But there was hardly time for any of those fumbling efforts to find an analogue between the Christianity many Americans know and the Islam so many of us learn about only when violence brings it into view. And no sooner had the building appeared on our television screens than it was obscured by images of rage in the streets. Tens of thousands of Shiites protested the bombing, and Sunni mosques were attacked in Basra and Baghdad. The pundits chattered about civil war. A great golden dome, that most of us had never seen, came down, replaced by images we’ve seen all too often, proof that yet again the sum total of anger in the world had gone up a few notches.

“It is not a question of the date or the age of the structure,” said Professor Hamid Algar, of the University of California at Berkeley. Algar, who hadn’t yet heard of the bombing when a reporter called, sounded sad and weary as he explained the historical background to the Askariya shrine. It is the burial place of the 10th and 11th imams, revered by Shiites as the direct descendants and spiritual heirs to the prophet Muhammad.

Besides the obvious religious and historic significance, Algar explained, its location in Samarra, north of the traditional Shiite stronghold of southern Iraq, makes it particularly fraught with religious tension. It was here, in the late 19th century, that the great scholar Mirza Hasan Shirazi set up as the spiritual leader of the Shiites, making inroads into the Sunni north. He led a newly vigorous Shiite community, and one that was increasingly threatening to Sunnis and the Ottoman overlords, who controlled the country. Samarra was, in some ways, a line in the sand in a long-standing religious struggle. And it is a line in the sand again.

Was. Is. Terrorism functions by conflating the categories. Old grievances are renewed, old tensions rekindled. The past, filled with the sting of injustice — there’s always enough to go around, no matter what small niche of the human race you occupy — isn’t so much remembered as it is constantly relived. There’s no time for reflection, no time to come off the boil; humanity finds itself in a state of perpetual adolescence, short-fused and remarkably indifferent to whether it wants or expects to have a future.

Unlike so many images of terrorist destruction, the calculated demolition of the shrine in Samarra captures the “was” and “is” with rare power. When the twin towers came down, there was nothing left, just rubble and then, with astonishing alacrity, a sterile hole in the ground. In Samarra, they leveled the dome, destroying the visual focal point of the shrine, and one of the most distinctive features of the city of Samarra. There’s a bit of twisted metal left, and the shell of the building that held it. In some ways, it’s reminiscent of images of the old industrial hall that was left standing in Hiroshima after the atom bomb attack — the remains of which are now a memorial to the victims (was, is, was, is).

The before and after shots show the shell of a building stripped of its most magnificent feature. The attackers went for the surface, the showy, the part of the architecture that best expresses the daring and determination on the part of those who raised it. Seyyed Hossein Nasr, professor of Islamic Studies at George Washington University, says that while Islamic architecture was originally very simple and plain, and while graves of ordinary people remain quite austere today, the mausoleums associated with imams, saints and early spiritual leaders developed a magnificence one saw plainly in the old, now destroyed dome. This wasn’t just an architectural nicety, but something that expressed “the wisdom of the community,” as manifested in the imams it honors.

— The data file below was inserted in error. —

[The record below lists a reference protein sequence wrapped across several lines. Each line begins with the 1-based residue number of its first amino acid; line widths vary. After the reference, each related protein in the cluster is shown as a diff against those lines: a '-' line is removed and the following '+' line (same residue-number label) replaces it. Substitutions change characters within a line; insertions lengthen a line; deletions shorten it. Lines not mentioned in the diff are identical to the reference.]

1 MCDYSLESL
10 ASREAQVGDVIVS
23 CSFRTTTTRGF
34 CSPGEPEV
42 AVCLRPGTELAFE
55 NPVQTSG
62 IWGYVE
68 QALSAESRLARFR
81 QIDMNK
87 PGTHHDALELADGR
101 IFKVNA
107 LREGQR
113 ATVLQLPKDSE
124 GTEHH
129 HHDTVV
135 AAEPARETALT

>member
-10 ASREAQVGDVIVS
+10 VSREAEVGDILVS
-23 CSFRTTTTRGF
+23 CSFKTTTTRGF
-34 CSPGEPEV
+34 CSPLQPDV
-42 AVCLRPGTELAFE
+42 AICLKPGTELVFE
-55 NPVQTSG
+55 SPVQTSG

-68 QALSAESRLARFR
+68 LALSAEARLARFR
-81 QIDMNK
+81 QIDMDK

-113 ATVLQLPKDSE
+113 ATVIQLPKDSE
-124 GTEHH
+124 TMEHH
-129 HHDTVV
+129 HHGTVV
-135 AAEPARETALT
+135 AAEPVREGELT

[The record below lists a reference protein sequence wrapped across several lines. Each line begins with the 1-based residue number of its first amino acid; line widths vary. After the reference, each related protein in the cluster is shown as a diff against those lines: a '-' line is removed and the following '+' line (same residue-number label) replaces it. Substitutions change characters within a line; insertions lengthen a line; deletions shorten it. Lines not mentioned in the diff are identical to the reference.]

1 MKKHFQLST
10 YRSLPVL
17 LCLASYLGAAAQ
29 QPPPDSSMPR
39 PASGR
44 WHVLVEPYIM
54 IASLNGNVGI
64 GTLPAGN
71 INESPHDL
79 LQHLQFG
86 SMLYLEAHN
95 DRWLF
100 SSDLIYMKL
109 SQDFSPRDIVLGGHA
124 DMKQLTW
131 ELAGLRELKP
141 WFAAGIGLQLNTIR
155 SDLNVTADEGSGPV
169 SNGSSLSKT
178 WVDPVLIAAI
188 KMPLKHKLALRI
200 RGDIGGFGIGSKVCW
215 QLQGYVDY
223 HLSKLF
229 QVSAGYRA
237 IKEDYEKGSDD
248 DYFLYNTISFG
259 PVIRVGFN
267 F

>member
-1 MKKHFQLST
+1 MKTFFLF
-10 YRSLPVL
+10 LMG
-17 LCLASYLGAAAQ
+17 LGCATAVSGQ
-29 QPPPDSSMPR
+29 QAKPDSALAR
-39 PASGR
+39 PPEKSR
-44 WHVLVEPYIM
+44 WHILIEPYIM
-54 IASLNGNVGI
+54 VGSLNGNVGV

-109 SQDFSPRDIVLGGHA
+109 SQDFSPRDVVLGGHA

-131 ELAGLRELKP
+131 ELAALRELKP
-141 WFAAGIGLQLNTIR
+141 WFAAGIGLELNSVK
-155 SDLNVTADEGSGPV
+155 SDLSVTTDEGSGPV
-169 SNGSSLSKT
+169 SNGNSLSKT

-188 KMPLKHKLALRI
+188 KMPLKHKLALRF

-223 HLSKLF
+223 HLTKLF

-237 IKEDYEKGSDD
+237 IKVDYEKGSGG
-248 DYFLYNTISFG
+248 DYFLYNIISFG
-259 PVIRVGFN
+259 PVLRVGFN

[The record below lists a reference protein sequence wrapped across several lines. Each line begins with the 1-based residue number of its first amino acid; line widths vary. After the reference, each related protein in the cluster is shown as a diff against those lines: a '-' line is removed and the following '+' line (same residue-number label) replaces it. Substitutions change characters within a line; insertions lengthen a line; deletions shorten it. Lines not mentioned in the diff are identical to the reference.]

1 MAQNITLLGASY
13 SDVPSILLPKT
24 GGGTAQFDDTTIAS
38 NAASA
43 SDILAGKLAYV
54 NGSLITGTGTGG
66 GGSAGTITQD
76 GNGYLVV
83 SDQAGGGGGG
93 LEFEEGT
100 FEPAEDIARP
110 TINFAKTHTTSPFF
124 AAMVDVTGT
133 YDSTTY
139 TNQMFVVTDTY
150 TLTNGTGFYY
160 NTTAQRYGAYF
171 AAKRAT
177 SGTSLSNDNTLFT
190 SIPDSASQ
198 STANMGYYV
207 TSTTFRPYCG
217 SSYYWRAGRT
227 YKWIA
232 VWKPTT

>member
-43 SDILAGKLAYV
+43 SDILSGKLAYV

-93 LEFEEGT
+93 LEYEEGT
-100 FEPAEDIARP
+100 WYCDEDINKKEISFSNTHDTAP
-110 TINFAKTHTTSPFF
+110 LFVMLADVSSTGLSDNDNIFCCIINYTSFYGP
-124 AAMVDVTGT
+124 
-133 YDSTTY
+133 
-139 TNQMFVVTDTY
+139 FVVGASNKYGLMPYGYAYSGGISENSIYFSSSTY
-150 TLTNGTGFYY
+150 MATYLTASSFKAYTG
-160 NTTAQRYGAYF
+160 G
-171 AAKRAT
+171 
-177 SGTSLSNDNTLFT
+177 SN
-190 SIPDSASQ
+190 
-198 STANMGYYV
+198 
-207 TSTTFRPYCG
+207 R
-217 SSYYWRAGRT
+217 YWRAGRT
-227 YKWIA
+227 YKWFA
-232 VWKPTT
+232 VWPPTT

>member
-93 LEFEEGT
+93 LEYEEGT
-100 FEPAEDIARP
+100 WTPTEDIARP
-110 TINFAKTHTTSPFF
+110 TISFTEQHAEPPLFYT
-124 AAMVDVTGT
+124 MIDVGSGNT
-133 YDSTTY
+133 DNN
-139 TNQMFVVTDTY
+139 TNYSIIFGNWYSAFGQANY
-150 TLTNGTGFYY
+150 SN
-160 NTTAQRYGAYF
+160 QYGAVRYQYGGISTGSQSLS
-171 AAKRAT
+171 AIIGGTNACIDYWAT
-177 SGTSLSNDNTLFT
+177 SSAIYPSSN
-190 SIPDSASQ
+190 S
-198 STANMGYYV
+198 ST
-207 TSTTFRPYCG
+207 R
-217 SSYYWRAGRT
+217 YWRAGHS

And for a Shiite to see it destroyed?

“To see this before your eyes is like the world crumbling before you,” he says. In part, that’s because it was in Samarra that the last imam, the “Mahdi,” disappeared, leaving the world to await both his return and the restitution of justice and order that will come with it. Some interpreters of Islam associate dire apocalyptic events with his reappearance. Others, including Algar, dismiss the idea, arguing that even making predictions about the when of the return is religiously frowned upon. But seeing the destruction of a shrine raised in the city of the imam’s disappearance — or occultation — which contains the bodies of his forebears, brings with it profound eschatological resonance, according to Nasr.

“Nobody would think it is possible to destroy the most sacred objects,” he says.

The side-by-side photographs, the was and is, shatter that certainty. Again, with grim admiration, one confronts the profound methodology of terror: To attack certainty is to attack the very basis on which societies are built. Certainty that the bank where you place your money is secure; that the title to your home is valid; that elections will happen on schedule; that power will be transferred without bloodshed. In the aftermath of the 9/11 attacks, New Yorkers were horrified by the fact that the simple, certain form of their skyline had been altered. That couldn’t happen. Now imagine that same wound to the orderliness of the world magnified by an overlay of religious disbelief.